Turkey is a test-tube study in how emerging market (EM) countries reach developed status. As such, it is subject to the interactions between developed and emerging markets, including hot money capital flows, currency wars and the struggles with interest rate policy and inflation. The good news is that the banking system is functioning well and inflation is contained. The bad news is that Turkish financial markets are now subject to many of the adverse trends affecting all EM economies around the world. The central bank is under pressure from politicians to cut interest rates and devalue the Turkish currency to promote exports and tourism.
Speculation that the Turkish government may be closer to relinquishing control of Bank Asya has stoked its stock to a record gain. Bondholders proved harder to please. Shares of the Istanbul-based lender soared more than 50% after it said most Class-A holders provided documentation to the regulator proving they’re qualified to be founding partners. The bank’s Islamic bond climbed about 3% to 61.474 cents on the dollar in the week of April 12. Government control is considered positive for bondholders. The bank’s Islamic bond due March 2023 jumped 38%, the most on record, when Turkey’s agency responsible for resolving failed banks seized control in February as investors bet authorities wouldn’t let the lender default.
Turkish participation bank Kuveyt Turk has sold a debut deal of ringgit-denominated sukuk and has applied for a new 1 billion lira ($376 million) deal, as the lender looks to secure lower-cost financing. Kuveyt Turk, 62 percent owned by Kuwait Finance House , will sell the lira-denominated deal to qualified investors via its asset-leasing company, KT Kira Sertifikalari Varlik Kiralama. The ringgit five-year sukuk pays an annual yield of 5.8 percent, with the proceeds swapped into dollars to reduce the bank's funding costs to 4.4 percent. The 300 million ringgit sukuk is first issuance under a 2 billion ringgit programme.
Bank Asya climbed to the highest in seven months, extending last week’s record rally, amid optimism the lender may be released from government management. Shares in the company advanced 3.8 percent to 1.09 liras at 3:39 p.m. in Istanbul, the highest level since September. Bank Asya has gained more than 60 percent since April 9, when it said 152 shareholders, representing about 90 percent of Class A shares, delivered documents to the banking regulator proving they’re qualified to be founding partners. Bank Asya has been trading in a markets watchlist since September. Companies on the list trade under conditions of heightened surveillance, and trading is limited to the afternoon only.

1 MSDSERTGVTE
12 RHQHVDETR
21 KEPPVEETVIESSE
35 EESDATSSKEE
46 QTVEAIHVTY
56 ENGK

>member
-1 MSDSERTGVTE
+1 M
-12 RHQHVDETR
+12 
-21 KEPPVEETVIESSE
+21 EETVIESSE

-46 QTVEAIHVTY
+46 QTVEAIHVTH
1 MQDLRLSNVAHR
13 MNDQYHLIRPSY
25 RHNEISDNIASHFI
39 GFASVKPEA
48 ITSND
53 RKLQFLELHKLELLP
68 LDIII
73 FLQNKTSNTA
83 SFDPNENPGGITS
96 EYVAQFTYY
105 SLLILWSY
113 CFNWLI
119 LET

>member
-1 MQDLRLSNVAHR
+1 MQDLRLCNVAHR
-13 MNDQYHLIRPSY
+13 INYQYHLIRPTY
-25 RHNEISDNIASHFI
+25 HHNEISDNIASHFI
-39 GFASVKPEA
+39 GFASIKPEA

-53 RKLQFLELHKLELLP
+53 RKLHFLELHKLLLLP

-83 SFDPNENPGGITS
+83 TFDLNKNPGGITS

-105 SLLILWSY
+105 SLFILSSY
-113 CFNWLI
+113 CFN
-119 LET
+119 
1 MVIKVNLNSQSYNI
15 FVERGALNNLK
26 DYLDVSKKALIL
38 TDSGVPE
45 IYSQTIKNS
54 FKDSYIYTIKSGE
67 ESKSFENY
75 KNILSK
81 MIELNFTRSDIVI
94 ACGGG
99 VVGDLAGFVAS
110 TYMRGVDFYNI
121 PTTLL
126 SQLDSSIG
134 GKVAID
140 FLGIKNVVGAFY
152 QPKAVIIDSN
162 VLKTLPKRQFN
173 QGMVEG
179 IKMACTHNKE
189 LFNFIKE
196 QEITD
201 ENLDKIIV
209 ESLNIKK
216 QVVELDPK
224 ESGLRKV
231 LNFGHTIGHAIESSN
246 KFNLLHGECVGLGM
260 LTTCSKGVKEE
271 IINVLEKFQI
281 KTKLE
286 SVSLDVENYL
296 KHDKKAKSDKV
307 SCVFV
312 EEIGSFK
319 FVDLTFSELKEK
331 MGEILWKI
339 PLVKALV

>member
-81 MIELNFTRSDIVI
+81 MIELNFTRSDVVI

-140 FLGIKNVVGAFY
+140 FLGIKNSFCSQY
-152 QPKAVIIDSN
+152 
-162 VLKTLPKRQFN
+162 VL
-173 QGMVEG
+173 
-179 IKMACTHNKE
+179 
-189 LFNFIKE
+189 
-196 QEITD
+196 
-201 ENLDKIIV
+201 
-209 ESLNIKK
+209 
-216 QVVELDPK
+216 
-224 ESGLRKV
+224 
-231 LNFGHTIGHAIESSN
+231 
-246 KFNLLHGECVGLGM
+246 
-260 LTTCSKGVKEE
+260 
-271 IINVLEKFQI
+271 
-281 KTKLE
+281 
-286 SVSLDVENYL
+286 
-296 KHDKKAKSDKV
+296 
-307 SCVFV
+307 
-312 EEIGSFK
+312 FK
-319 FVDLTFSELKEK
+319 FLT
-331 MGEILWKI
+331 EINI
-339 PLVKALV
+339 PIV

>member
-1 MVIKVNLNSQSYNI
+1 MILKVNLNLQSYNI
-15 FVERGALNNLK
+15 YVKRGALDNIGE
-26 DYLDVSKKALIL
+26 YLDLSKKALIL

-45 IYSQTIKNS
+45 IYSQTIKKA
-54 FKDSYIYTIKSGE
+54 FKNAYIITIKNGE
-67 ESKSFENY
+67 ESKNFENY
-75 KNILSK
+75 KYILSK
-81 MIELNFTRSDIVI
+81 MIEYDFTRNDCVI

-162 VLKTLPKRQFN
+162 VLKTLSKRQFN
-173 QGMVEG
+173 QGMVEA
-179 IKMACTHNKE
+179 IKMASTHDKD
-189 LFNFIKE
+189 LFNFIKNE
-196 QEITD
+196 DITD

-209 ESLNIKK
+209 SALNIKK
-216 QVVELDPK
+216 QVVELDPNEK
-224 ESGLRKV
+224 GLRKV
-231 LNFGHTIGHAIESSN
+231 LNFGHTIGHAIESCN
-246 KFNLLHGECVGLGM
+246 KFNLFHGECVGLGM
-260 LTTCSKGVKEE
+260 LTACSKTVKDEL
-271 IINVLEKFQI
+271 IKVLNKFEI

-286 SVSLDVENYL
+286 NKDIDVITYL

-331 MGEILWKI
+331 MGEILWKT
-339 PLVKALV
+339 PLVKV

Turkey, as the chair of G20 group, promotes Islamic finance because it offers additional financial instruments with less uncertainty and shared risks, according to the country’s deputy prime minister Ali Babacan. His comments were made during a panel discussion at the annual spring meetings of the IMF and World Bank Group in Washington. Islamic finance is safer, according to Babacan, who cited the 2000 and 2009 financial crises. Also for regulation purposes, macro credential purposes, it is considered as a less risky kind of financing means, he added. The more countries develop stronger legal frameworks to support Islamic finance, the more attention the system would get as issuers and investors who are sensitive to Islamic rules participate in the structure.
The value of the shares in Bank Asya have jumped 41.8 percent following a recent announcement by the bank saying documents belonging to 90 percent of privileged shareholders have been sent to the banking watchdog. The bank's shares were priced at TL 0.95 on Turkey's stock exchange, Borsa ?stanbul (B?ST), at 4 p.m. on Thursday. Thursday's reading was 76 percent higher than the historic low of TL 0.54, recorded in September 2014. The interim board established by the TMSF after the takeover announced on April 9 that 152 out of 185 privileged shareholders had submitted their documents to the BDDK. Since that day, Bank Asya shares have risen by 41.8 percent, strengthening shareholders' hand in their bid to take back the management of the bank.
Turkish Islamic asset manager Alkhair Capital plans to launch new funds this year and will start a service to advise on Islamic bonds, its general manager Ali Ilhan said. Alkhair Capital, majority-owned by Bahrain's Bank Alkhair, is the only full-fledged Islamic investment firm in the country, with AZ Global and BMD Securities offering some sharia-compliant products of their own. Last month, the firm raised its capital to 5 million lira ($1.86 million) from 2 million lira, to meet new capital requirements coming into force in July, a move that will also help fuel its expansion drive.